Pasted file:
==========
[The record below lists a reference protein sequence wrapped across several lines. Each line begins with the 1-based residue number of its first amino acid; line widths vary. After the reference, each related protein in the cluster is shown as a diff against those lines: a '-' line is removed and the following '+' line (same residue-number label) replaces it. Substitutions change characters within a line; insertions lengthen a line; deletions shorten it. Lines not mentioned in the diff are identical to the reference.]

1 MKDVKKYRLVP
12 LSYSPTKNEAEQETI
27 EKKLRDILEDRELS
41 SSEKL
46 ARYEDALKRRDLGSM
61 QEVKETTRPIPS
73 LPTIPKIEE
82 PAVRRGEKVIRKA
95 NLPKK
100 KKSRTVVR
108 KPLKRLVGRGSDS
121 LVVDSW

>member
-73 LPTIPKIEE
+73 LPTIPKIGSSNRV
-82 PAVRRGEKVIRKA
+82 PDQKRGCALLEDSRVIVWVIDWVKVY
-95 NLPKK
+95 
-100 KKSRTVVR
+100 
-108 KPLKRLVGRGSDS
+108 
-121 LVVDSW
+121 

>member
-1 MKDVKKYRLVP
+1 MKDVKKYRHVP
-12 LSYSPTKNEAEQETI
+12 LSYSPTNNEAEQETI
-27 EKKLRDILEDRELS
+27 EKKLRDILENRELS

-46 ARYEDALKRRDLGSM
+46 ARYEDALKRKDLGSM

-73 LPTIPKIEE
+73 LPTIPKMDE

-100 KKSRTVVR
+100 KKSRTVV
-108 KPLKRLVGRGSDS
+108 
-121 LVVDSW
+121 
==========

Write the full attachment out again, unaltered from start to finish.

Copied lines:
[The record below lists a reference protein sequence wrapped across several lines. Each line begins with the 1-based residue number of its first amino acid; line widths vary. After the reference, each related protein in the cluster is shown as a diff against those lines: a '-' line is removed and the following '+' line (same residue-number label) replaces it. Substitutions change characters within a line; insertions lengthen a line; deletions shorten it. Lines not mentioned in the diff are identical to the reference.]

1 MKDVKKYRLVP
12 LSYSPTKNEAEQETI
27 EKKLRDILEDRELS
41 SSEKL
46 ARYEDALKRRDLGSM
61 QEVKETTRPIPS
73 LPTIPKIEE
82 PAVRRGEKVIRKA
95 NLPKK
100 KKSRTVVR
108 KPLKRLVGRGSDS
121 LVVDSW

>member
-73 LPTIPKIEE
+73 LPTIPKIGSSNRV
-82 PAVRRGEKVIRKA
+82 PDQKRGCALLEDSRVIVWVIDWVKVY
-95 NLPKK
+95 
-100 KKSRTVVR
+100 
-108 KPLKRLVGRGSDS
+108 
-121 LVVDSW
+121 

>member
-1 MKDVKKYRLVP
+1 MKDVKKYRHVP
-12 LSYSPTKNEAEQETI
+12 LSYSPTNNEAEQETI
-27 EKKLRDILEDRELS
+27 EKKLRDILENRELS

-46 ARYEDALKRRDLGSM
+46 ARYEDALKRKDLGSM

-73 LPTIPKIEE
+73 LPTIPKMDE

-100 KKSRTVVR
+100 KKSRTVV
-108 KPLKRLVGRGSDS
+108 
-121 LVVDSW
+121 